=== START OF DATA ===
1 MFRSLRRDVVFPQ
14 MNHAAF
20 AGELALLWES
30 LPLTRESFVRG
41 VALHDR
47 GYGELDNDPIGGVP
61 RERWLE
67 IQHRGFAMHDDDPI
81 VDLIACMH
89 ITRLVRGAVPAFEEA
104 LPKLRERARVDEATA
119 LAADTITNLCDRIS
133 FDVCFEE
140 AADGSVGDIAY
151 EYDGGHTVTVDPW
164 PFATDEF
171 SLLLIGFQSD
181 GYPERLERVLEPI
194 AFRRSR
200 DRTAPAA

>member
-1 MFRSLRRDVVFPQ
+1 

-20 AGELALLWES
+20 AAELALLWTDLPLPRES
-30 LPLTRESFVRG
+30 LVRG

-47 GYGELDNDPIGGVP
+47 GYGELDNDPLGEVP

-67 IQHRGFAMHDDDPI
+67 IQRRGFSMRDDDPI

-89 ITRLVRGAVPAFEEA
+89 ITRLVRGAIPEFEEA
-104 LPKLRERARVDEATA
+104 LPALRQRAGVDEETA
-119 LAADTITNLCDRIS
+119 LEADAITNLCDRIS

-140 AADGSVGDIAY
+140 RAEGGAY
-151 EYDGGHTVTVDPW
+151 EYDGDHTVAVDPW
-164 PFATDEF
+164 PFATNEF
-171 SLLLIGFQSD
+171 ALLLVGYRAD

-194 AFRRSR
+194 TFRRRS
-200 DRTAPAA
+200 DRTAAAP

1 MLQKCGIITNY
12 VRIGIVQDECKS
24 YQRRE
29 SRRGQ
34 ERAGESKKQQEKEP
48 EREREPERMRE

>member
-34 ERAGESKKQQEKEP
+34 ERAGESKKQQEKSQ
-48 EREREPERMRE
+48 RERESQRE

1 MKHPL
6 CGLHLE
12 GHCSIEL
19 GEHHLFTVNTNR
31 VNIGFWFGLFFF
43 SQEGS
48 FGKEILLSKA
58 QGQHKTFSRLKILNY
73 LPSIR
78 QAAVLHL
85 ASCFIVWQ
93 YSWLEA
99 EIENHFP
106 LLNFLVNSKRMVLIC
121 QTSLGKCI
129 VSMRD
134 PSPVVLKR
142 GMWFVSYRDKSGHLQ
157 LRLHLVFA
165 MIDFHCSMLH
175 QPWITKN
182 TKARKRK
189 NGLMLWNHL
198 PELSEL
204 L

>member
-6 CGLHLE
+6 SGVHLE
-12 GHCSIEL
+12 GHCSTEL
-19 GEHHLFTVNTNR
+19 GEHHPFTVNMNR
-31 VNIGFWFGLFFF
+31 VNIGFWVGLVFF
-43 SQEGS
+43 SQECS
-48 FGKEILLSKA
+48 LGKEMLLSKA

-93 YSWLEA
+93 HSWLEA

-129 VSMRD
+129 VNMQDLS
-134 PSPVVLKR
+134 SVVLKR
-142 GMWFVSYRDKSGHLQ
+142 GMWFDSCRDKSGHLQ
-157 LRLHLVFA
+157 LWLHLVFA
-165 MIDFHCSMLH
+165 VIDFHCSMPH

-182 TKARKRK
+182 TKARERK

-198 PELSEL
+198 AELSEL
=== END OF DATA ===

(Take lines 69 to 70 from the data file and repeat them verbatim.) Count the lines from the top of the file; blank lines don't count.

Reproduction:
73 LPSIR
78 QAAVLHL